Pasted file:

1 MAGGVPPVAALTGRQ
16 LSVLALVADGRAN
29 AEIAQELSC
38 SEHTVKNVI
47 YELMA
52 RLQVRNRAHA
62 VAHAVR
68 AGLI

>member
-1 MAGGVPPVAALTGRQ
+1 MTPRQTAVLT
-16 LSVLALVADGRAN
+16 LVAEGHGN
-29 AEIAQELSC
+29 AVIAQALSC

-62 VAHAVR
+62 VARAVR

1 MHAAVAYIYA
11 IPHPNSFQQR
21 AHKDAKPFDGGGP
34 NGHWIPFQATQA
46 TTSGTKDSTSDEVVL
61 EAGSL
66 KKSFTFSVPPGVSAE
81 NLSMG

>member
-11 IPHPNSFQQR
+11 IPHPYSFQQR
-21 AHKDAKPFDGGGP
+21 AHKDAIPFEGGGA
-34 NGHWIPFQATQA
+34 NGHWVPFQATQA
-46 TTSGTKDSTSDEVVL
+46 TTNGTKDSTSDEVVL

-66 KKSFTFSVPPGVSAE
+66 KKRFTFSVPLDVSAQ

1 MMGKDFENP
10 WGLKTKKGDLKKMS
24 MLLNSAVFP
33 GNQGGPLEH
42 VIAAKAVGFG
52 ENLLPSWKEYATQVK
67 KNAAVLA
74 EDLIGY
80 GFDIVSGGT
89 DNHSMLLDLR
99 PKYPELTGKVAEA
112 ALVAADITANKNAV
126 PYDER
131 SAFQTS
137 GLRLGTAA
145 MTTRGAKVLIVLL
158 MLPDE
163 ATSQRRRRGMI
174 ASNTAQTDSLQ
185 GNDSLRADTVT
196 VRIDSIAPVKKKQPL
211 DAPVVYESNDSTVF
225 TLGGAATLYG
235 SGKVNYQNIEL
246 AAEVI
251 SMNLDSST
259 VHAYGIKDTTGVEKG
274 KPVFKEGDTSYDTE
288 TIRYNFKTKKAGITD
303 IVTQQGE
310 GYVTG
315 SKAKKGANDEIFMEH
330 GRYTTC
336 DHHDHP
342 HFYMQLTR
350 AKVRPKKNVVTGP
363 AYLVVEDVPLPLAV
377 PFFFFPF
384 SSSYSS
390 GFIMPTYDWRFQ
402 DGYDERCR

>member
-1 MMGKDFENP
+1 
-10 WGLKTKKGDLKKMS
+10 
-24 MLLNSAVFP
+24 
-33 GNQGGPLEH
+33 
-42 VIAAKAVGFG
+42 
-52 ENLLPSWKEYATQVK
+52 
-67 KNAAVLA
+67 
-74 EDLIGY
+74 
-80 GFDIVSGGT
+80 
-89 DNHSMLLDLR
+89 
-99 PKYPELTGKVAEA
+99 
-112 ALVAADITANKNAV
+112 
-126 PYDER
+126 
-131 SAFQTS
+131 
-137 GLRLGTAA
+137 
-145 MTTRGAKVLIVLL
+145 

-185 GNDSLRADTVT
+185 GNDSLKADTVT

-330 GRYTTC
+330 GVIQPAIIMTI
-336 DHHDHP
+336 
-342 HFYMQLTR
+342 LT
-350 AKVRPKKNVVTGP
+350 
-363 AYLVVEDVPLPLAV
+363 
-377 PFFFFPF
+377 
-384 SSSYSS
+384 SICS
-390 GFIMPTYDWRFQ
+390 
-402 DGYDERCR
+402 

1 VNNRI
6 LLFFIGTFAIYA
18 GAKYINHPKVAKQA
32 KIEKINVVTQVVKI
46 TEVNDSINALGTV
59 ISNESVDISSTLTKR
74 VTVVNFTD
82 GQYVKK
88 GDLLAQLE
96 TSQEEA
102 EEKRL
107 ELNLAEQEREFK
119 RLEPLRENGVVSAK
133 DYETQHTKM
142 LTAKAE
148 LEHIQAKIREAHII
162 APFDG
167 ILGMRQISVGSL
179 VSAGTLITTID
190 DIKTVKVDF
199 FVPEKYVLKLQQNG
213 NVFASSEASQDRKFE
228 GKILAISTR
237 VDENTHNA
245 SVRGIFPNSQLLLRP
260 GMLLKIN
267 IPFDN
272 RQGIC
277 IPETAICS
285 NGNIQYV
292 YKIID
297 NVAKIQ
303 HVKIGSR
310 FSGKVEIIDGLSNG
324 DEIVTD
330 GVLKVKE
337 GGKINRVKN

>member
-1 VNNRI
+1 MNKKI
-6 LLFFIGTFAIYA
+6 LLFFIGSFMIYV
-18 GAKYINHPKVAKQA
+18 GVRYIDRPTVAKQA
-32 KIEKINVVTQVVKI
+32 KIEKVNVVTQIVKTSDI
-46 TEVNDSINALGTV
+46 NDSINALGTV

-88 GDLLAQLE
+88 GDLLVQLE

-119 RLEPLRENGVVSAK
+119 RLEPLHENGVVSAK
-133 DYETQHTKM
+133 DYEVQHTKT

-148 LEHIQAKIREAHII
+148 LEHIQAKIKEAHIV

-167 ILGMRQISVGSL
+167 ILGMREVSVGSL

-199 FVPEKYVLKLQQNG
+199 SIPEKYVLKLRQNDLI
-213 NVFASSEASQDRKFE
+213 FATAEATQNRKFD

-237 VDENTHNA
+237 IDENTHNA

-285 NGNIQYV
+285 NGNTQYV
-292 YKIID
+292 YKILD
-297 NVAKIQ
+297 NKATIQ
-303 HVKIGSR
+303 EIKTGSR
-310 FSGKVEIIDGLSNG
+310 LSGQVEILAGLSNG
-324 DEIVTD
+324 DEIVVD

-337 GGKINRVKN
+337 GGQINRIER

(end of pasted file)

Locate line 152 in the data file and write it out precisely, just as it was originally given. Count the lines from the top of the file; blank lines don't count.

213 NVFASSEASQDRKFE